…go with the flow

I have got to say, this is by far my favorite article that we have read for this class.  Although I agree with Dani that some parts were a bit confusing, I found myself agreeing with the majority of Whalen’s claims.  As always though, I particularly enjoyed the parts of this article that described aspects of videogames by referencing things that I find easier to relate to and understand.  For example, my favorite part of this article was his description of “flow.”  It is through this “distorted sense of time, or sense of freedom or abstraction” that scholars are able to analyze the communication involved in videogame music.  At first this was difficult for me to wrap my head around, even with his explanation referencing reading.  However, even though I am no star athlete, when he hinted that this concept of flow could be experienced through athletics, I began to understand it.  When I am playing an (what I believe to be) intense volleyball or basketball game, or even during a long run, I get so caught up in it that nothing else matters-my surroundings and physical sensations almost cease to exist.  I think this is why I end up finding scrapes and bruises the day after a basketball game without having any idea as to when they were created.  If Whalen is correct, as I believe him to be, and people get this same sensation when playing videogames, I feel that I owe “intense-gamers” some sort of apology for judging their extreme gaming habits.  For, if the “flow” they experience is anything like what I’m relating it to, I understand lacking the desire to ever stop.  As far as Whalen attributing the “flow” sensation largely to the music of the game, I am embarrassed to say that although I have played all the games we have been required to play, I have done so to the track of my ipod with the game sound on mute.  Perhaps this explains my lack of love of videogames? Who knows?… I promise to play all further games with the sound on and see where that leads me..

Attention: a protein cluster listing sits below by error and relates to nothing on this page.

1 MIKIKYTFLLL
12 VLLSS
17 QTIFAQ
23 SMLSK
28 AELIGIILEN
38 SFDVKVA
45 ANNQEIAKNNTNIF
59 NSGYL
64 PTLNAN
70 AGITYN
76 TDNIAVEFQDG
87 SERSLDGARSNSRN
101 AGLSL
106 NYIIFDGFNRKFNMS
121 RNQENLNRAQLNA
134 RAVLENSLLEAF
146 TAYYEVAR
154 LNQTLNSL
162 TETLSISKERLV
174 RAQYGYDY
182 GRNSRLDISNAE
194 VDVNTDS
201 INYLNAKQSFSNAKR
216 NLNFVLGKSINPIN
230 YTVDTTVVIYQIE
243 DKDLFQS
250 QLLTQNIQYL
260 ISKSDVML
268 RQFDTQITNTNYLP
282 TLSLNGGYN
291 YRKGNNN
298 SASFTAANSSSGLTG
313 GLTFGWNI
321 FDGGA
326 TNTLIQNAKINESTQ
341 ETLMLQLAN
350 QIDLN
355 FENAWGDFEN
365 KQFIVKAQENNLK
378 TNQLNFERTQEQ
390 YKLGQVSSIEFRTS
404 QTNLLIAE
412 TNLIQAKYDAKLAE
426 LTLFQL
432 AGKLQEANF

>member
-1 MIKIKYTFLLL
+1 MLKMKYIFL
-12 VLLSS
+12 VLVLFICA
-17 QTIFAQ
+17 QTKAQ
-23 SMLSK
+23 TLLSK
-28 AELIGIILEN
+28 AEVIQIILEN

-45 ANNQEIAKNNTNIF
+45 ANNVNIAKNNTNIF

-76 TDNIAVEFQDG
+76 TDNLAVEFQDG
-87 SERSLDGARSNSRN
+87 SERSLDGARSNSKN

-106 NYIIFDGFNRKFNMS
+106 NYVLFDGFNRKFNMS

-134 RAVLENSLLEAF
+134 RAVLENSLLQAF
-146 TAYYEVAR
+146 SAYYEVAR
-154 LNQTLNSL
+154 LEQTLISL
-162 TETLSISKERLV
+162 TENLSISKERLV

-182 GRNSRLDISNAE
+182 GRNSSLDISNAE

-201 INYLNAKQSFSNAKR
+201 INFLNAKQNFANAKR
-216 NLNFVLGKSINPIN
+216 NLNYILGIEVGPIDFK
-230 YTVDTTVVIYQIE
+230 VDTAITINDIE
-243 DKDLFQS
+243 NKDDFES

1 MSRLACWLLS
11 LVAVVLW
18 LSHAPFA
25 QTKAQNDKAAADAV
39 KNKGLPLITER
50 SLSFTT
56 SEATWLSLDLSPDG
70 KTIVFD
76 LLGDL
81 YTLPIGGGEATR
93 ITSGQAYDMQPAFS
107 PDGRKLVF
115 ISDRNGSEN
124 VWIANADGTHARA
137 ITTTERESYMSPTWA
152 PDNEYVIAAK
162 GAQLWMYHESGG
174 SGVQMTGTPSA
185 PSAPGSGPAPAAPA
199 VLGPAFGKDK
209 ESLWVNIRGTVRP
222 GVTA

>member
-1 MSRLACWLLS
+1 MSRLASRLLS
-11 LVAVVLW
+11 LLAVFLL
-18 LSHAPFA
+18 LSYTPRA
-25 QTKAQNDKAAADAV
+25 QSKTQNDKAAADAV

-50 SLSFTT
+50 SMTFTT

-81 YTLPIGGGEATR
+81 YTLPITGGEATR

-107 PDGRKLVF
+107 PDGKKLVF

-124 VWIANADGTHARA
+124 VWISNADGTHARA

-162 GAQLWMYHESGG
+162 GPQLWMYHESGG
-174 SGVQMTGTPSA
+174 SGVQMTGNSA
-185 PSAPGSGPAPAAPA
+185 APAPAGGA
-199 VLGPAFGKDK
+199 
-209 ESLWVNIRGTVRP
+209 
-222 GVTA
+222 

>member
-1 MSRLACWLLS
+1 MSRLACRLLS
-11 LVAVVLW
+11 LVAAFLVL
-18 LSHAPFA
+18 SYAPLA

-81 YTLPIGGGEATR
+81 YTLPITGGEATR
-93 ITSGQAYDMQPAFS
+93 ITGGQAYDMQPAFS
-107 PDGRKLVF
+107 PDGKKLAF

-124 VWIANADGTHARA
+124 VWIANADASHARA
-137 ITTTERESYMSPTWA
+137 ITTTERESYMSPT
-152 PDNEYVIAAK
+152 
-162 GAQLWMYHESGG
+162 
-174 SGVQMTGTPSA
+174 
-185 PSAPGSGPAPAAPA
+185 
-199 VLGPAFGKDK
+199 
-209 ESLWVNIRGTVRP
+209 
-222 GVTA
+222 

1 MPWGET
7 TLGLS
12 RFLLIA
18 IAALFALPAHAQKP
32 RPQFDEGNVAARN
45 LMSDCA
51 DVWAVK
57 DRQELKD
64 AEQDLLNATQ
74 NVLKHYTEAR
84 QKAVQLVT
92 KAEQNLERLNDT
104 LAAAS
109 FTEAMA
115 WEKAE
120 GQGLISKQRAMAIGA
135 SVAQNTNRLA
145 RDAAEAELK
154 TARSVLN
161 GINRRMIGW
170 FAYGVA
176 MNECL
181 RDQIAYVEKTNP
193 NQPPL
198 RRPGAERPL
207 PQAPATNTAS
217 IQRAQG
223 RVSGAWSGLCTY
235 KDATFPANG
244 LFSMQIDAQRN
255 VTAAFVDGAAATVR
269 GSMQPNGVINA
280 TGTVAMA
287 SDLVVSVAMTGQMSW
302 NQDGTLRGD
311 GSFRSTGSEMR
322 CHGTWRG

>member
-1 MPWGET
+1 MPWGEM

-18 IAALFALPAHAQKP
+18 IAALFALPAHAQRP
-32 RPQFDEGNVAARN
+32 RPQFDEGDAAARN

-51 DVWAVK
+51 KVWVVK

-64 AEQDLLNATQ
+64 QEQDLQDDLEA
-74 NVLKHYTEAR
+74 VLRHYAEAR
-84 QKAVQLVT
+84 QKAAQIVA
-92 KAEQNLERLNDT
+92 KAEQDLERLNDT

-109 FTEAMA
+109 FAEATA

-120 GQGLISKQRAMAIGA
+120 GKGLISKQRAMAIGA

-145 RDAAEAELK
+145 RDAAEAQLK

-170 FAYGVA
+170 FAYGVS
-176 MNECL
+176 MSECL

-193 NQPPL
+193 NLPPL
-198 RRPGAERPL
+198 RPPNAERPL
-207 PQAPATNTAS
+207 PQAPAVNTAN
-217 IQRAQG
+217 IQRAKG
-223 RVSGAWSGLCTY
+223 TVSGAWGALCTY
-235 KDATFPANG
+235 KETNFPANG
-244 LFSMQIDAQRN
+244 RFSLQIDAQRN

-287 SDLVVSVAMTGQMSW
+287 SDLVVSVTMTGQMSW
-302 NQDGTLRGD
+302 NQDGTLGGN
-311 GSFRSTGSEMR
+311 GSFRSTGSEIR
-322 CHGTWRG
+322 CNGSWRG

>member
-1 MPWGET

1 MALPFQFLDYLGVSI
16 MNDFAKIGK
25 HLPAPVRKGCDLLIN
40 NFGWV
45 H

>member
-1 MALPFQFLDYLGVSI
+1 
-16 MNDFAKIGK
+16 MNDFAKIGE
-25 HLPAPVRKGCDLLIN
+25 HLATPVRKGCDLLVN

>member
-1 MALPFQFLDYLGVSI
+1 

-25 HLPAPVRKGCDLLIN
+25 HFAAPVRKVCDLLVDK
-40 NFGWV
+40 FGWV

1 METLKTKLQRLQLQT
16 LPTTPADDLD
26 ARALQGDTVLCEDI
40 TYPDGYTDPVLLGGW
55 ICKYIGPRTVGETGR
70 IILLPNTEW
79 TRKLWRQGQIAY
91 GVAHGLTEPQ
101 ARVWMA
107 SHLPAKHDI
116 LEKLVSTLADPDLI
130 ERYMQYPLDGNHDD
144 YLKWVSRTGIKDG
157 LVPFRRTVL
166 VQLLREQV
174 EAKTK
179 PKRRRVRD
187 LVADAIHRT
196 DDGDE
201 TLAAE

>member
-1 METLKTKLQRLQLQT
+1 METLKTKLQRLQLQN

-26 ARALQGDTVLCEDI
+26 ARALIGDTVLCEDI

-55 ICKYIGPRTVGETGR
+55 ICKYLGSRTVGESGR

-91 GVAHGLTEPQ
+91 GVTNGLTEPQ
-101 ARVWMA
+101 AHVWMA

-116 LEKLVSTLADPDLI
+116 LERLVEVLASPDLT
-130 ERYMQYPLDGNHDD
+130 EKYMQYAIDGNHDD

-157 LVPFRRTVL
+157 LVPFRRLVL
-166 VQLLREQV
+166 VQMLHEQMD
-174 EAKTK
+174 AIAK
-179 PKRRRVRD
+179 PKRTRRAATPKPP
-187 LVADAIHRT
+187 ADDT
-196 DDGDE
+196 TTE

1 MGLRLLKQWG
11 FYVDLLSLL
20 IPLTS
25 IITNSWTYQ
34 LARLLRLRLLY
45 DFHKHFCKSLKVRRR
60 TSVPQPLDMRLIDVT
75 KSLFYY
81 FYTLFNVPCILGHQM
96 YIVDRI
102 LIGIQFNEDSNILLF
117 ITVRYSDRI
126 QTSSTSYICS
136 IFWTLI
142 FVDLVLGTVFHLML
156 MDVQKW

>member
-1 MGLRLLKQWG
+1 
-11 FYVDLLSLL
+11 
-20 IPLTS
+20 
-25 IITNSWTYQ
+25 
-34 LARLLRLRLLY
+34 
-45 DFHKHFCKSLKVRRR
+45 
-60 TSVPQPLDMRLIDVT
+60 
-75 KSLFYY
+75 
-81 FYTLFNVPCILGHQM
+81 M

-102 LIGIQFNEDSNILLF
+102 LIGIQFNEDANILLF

One thought on “…go with the flow

  1. Professor Sample

    Yes, Whalen gives a nice overview of flow, which is a concept I’ve been wanting to get to this entire semester. I’d agree that flow is something both athletes and gamers (and those aren’t mutually exclusive categories!) experience. People can even experience flow in their work, if they’re doing something that’s thoroughly engaging with just the right amount of challenge.

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